Create your own home maintenance manual

Recently I recommended becoming your family’s technology manager. With a little forethought, you can be on top of backups, passwords, and your devices. This week, I’m expanding that notion to include general home maintenance by creating a DIY Home Owner’s Manual that will save you time and money.

The first project

I started my Home Owner’s Manual while repairing an old clothes dryer. Its drum had stopped turning, leaving a pile of warm, damp clothes. I grabbed the toolbox, unplugged the machine, and got to work.

After removing the rear panel, I saw its simple mechanics. A thin belt ran between the motor and the large drum. That belt had snapped in half, leaving the motor to chug along without disturbing the drum full of wet clothes. “Ha!” I thought. “I can fix this.”

I Googled the model number to find the right part, which I bought from the hardware store. At home, I took notes while making the repair.

I sketched the dryer, noting the screws that held the rear panel. I drew the interior, labeling the components. Next, I noted the model number and part number, and sketched out the process of replacing the rear panel. In a matter of minutes, the dryer was back in the clothes-drying business.

I’ve since made pages about replacing the furnace filter, changing the lawn mower’s oil, and wiring our smoke detectors. Today, I have a fantastic reference to our home, written by me, that’s fully annotated, and you can do the same.

Take your manual digital

You can very easily go digital with your manual, and make it tremendously easy to find just the page you need. First, get yourself an Evernote account, if you don’t already have one. Make photo notes of your manual, tagging the images as appropriate. Now, you’ve got a ubiquitous, digital home owner’s manual you can reference on your mobile device. But there’s one more cool trick you can pull off as part of this digitizing process.

You can create QR codes for one-tap retrieval of the project page you want. Every Evernote note has a unique URL. To find it, simply open the note in your Evernote app and select Copy Note Link from the Note menu. Then, make a QR Code with that URL, using a free QR Code generator like KAYWA QR Code Generator. Once that’s done, print the page on sticker paper, cut out the code and stick it to the side or back of your dryer, lawn mower, whatever. (You could also tape a regular sheet of paper to the device with a piece of packing tape.)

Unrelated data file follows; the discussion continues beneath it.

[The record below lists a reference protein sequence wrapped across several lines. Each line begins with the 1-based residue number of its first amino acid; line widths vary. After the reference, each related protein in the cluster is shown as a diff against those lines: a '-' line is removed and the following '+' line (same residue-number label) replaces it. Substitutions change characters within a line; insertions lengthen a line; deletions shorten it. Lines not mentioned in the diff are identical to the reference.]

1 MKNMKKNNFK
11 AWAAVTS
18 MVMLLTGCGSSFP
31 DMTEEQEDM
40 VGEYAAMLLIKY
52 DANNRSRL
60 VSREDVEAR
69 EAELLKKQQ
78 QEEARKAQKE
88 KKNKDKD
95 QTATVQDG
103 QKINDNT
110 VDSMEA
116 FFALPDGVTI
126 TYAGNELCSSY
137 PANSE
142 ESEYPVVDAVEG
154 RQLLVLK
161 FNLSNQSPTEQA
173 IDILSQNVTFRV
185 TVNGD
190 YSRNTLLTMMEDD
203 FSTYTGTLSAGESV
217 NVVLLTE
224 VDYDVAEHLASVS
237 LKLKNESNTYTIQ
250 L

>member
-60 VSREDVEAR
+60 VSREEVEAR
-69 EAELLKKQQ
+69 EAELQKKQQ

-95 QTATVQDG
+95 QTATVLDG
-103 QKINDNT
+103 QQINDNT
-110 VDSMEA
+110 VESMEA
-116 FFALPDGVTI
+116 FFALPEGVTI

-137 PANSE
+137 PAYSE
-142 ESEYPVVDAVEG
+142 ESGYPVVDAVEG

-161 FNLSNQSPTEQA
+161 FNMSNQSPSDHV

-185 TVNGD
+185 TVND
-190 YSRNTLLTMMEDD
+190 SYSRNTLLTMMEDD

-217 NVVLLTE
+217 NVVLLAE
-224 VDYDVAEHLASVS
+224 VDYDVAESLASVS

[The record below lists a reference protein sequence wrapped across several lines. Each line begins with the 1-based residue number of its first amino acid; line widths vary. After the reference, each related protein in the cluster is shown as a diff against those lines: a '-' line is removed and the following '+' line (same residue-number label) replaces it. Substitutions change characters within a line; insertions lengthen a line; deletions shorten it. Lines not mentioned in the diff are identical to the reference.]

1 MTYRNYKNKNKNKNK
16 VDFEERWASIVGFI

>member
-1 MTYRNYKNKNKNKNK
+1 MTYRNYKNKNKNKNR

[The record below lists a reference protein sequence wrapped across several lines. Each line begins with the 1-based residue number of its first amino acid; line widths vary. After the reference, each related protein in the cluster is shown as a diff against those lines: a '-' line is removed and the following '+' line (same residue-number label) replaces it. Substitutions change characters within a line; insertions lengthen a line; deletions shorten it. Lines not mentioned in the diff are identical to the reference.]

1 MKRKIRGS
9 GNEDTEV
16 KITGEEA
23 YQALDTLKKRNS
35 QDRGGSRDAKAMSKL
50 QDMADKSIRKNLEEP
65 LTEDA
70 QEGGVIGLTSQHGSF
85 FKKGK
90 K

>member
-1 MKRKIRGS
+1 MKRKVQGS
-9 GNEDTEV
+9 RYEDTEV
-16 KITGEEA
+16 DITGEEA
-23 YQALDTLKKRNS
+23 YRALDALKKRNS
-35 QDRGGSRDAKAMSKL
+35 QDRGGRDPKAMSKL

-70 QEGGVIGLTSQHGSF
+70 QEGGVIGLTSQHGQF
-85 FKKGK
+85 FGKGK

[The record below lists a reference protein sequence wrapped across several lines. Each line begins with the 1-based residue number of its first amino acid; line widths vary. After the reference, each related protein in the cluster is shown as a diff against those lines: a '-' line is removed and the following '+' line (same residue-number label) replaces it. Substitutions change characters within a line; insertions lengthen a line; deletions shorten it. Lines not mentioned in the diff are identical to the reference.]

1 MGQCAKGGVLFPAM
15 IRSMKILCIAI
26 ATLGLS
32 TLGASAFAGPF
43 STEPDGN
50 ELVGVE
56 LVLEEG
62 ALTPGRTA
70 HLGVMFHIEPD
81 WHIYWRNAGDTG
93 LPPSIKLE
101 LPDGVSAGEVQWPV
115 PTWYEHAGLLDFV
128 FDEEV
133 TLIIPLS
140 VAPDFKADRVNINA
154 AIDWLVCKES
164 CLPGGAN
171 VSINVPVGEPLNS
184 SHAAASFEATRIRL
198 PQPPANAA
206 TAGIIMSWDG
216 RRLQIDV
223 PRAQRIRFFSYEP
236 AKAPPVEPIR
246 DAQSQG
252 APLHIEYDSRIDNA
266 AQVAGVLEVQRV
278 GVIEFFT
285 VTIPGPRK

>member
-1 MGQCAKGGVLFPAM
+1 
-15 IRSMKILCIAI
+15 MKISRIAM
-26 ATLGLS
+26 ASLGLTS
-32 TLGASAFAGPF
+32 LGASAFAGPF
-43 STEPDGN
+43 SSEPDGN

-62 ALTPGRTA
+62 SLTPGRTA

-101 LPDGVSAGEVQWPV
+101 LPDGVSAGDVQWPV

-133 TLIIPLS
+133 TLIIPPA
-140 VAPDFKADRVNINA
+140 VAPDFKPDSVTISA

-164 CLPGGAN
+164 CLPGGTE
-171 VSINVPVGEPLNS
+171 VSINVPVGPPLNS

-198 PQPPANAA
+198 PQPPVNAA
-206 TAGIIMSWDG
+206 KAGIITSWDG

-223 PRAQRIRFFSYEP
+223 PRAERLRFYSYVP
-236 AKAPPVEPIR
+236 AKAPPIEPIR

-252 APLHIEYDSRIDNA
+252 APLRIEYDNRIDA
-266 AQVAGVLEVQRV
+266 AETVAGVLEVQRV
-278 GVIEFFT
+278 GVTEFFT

Whenever you need your notes for that device, all you need to do is scan the QR code and presto! Evernote will launch and open the exact manual pages for you.

A DIY Home Owner’s Manual can be an invaluable tool, and organizing one is easy. Take the time whenever you perform a home improvement or maintenance project to create the pages you’ll want again in the future. You’re creating a great reference that you can even pass on to others in your home or future homeowners if you sell your place.

4 Comments for “Create your own home maintenance manual”

  1. posted by n on

    What a great idea. And, I take pictures of each step as I go along, laying out the screws etc in the order I removed them.

    I don’t use Outlook. Can I subscribe to my email addy in this note?

  2. posted by SusieQ on

    I’ve taken a bit of a different approach. I store all of my user manuals in DropBox. Anytime I need to do a repair, I can easily pull up the manual on my phone or iPad, see the parts diagrams and numbers and go from there. It also saves paper storage in my house and makes it easy when I’m out shopping for things to just pull up the manual as I go along.

    Now anytime I get something new, I immediately search for the user manual PDF online and before I throw away the paper, make sure I’ve got that digital copy.

  3. posted by SkiptheBS on

    When will tablet makers develop a screen that can be used in bright sun? I digitized all of my owners’ manuals. My other go-to is YouTube but some of us Don’t Have Garages and work in full sun.

  4. posted by BrianG on

    I second the Dropbox idea. For any new device they inevitably have a PDF version online. I download that to my “Home Manuals” Dropbox folder for later reference, then recycle the hard copy.

    For any home repairs or things I had to spend some time thinking about how to fix I take photos, write notes, etc. in a Word doc that I save to the same location. I learned this the hard way after doing semi-annual maintenance, having to think hard a second/third time about how I disassembled something tricky and KNOWING I solved the same problem once but didn’t recall exactly how. For the semi-handy/handy-capped this is a must-have process.

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